Ashling Thompson: 'If I had to go into a bathroom and change into my gear, that would p**s me off'

The Cork camogie star discusses the actions of the Republic of Ireland WNT and GAA double-headers

BY Cian Roche 12:57 Tuesday 18 April 2017, 12:57 18 Apr 2017

Image: ©INPHO/Ken Sutton

The Republic of Ireland's Women's National Team (WNT) took a stand this month, in a landmark day for women's sport in this country.

Players took it upon themselves to demand change from the Football Association of Ireland (FAI) and challenge some of the conditions under which they represent their country.

Of the senior team, 14 members - alongside union representatives from the Professional Footballers' Association of Ireland (PFAI) - addressed the media to air their grievances that they allege has long been ignored.

Within three days of this action, the FAI released a statement to say they had entered talks with the team.

"I don’t think anyone understood how bad it was and no one expected it to be that bad," says Cork camogie star, Ashling Thompson.

"People were shocked to see that the basics needs were not being met. That was my first reaction. They were dead right to come out and I was surprised they hadn’t come out earlier than that."

At the same time of the WNT holding their press conference, chief executive John Delaney was elected to the Uefa Executive Committee.

Speaking to Tony O'Donoghue at the time, he said he 'hoped all matters would be resolved' whilst still away at the Uefa Congress in Helsinki.

Stephanie Roche, Aine O'Gorman and Emma Byrne with members of the women's national team at a press conference at the start of April. Image: ©INPHO/Donall Farmer


Thompson says that the FAI being caught on the hop should act as a deterrent for all other organisations.

"It keeps people on their toes, especially when an association is exposed like that.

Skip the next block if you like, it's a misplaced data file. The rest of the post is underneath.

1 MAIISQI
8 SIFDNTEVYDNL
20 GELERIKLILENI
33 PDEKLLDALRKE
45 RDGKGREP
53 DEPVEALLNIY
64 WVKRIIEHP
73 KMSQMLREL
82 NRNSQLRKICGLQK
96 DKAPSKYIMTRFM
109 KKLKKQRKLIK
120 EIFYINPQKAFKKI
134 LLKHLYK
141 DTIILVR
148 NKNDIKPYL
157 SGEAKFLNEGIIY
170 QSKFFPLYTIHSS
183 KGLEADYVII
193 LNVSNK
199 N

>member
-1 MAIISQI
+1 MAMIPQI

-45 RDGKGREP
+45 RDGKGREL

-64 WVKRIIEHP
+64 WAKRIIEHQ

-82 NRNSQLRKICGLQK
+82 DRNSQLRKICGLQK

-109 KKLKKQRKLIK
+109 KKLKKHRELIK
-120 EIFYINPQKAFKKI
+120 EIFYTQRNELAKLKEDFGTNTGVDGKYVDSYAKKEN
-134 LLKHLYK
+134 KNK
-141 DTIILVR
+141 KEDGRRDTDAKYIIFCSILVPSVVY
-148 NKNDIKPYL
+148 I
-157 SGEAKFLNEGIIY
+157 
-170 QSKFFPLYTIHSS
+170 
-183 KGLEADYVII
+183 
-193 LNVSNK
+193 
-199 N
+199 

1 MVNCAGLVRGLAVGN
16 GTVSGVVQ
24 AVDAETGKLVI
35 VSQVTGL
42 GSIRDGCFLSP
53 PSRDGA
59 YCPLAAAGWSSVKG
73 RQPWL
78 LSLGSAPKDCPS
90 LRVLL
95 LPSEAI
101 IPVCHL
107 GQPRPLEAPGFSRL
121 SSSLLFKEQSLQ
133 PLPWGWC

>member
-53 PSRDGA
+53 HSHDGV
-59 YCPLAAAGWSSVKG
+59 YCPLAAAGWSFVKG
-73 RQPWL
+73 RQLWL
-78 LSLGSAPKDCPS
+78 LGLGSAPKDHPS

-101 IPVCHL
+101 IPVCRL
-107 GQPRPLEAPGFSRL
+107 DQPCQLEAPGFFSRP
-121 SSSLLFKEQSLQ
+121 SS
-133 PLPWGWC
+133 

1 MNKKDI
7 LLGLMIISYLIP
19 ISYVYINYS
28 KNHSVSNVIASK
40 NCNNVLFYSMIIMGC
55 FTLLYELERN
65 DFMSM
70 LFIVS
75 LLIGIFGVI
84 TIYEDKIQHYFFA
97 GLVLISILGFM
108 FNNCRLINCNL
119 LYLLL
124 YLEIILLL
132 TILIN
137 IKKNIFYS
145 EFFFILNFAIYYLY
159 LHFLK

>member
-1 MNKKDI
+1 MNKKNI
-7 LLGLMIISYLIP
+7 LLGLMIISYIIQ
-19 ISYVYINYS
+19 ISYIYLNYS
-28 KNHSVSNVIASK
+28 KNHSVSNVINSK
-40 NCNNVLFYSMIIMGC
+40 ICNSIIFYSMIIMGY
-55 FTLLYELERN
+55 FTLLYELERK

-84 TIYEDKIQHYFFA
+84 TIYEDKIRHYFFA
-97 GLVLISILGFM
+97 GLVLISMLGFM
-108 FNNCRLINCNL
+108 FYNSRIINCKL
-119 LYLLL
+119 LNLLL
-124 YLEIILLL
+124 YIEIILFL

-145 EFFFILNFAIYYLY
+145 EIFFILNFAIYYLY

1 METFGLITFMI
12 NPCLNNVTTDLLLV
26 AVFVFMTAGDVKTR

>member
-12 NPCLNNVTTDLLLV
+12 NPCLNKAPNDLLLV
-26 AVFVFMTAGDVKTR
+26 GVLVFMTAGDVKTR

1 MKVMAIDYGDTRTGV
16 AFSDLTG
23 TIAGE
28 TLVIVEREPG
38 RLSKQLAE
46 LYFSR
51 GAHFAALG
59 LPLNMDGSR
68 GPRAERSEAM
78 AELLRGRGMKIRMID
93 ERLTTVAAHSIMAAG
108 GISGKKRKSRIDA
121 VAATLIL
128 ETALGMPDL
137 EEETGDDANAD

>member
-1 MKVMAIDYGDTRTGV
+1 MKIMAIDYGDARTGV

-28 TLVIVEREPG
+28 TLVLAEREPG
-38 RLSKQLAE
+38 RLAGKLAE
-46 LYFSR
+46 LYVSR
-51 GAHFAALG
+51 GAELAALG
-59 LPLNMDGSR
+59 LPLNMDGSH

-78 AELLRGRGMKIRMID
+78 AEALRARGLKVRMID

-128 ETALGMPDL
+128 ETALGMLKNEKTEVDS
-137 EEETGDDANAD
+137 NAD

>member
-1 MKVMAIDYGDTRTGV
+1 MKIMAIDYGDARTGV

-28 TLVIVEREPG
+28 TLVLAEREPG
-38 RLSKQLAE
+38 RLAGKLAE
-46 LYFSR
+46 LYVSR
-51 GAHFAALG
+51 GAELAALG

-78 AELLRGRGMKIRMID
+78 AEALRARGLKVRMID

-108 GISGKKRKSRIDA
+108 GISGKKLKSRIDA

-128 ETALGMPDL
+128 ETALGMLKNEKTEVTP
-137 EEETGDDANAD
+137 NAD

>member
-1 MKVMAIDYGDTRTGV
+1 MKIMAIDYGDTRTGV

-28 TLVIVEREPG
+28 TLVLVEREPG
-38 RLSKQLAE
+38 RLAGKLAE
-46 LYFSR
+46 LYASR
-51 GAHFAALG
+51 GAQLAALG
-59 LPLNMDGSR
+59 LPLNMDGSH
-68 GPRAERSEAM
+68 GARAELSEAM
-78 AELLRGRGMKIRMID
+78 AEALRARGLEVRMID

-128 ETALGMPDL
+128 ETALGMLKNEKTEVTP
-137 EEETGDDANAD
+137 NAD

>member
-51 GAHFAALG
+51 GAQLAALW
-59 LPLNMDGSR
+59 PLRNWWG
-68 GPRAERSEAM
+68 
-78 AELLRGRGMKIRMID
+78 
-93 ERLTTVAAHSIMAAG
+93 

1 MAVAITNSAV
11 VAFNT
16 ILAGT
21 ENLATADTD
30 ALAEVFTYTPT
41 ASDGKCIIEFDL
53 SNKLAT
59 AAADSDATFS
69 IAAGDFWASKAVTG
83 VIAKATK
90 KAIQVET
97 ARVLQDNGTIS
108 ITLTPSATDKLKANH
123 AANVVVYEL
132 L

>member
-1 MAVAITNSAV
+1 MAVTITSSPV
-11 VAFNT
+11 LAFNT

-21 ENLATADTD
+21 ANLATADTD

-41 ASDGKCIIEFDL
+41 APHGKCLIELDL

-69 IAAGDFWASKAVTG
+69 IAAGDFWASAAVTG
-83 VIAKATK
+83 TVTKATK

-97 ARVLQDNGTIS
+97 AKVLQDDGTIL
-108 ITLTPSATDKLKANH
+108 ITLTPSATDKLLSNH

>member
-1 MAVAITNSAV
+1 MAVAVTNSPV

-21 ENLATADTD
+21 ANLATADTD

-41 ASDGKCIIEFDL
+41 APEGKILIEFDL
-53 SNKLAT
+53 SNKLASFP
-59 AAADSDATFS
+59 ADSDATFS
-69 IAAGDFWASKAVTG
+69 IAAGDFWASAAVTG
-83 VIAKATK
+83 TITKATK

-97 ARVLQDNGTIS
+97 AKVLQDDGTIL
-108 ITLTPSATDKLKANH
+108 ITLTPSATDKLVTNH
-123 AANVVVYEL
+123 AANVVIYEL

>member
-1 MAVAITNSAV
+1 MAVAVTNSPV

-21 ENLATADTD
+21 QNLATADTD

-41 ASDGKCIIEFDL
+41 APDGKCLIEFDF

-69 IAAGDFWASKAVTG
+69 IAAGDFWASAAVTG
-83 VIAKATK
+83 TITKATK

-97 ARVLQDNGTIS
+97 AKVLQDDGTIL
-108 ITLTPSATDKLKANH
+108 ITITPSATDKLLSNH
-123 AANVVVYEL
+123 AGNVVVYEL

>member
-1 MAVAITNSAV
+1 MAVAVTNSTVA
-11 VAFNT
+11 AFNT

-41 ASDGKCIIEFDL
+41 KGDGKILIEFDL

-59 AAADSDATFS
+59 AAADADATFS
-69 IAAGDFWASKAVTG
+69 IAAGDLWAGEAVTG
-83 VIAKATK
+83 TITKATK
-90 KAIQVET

"[Teams] should speak out if there’s an issue and don’t let it eat into you. That could have had a huge effect on their performance.

"Even changing your gear in the bathroom, that’s so demoralising. On the day of the game, if I had to go into a bathroom and change into my gear, that would piss me off. It messes with your mindset."

Thompson's Cork now prepare for the Camogie League Division 1 final against Kilkenny and she says that the increased coverage in some areas has benefitted the sport.

"Women’s sport is definitely coming into the limelight more lately. It is a good thing but to be honest I think we tend to talk about these things a lot."

Julia White of Cork with Anna Farrell of Kilkenny ahead of the Camogie League Division 1 final this weekend. Image: ©INPHO/Morgan Treacy

An area of frustration remains the fact that there is still little action taken between the GAA and the Camogie Association to put forward the sport.


Writing for this website, Sinead Farrell put forward the point that one of the most effective ways to grow Ladies GAA is to work in tandem with the men and arrange double-headers which would promote both sports.

This weekend, Cork and Kilkenny will serve as the curtain-raiser for Tipperary's Division 1 league final clash with Galway, but Thompson insists more needs to be done.

"There’s been plenty of opportunities this year to have double-headers between camogie and hurling and it hasn’t happened.

"If you say you think it’s going to be a good idea and think it will put camogie on the map more, do it and don’t talk about it."

On 7th May 2017, Ashling Thompson, Thomas Barr and Con Doherty will hit the road simultaneously with tens of thousands of runners worldwide to help find a cure for spinal cord injury, thanks to the Wings for Life World Run App. The app allows anyone, anywhere in the world, to join the global movement, sharing the experience right down to a Virtual Catcher Car and your name on the Global Result List. Registration is now open for everyone at

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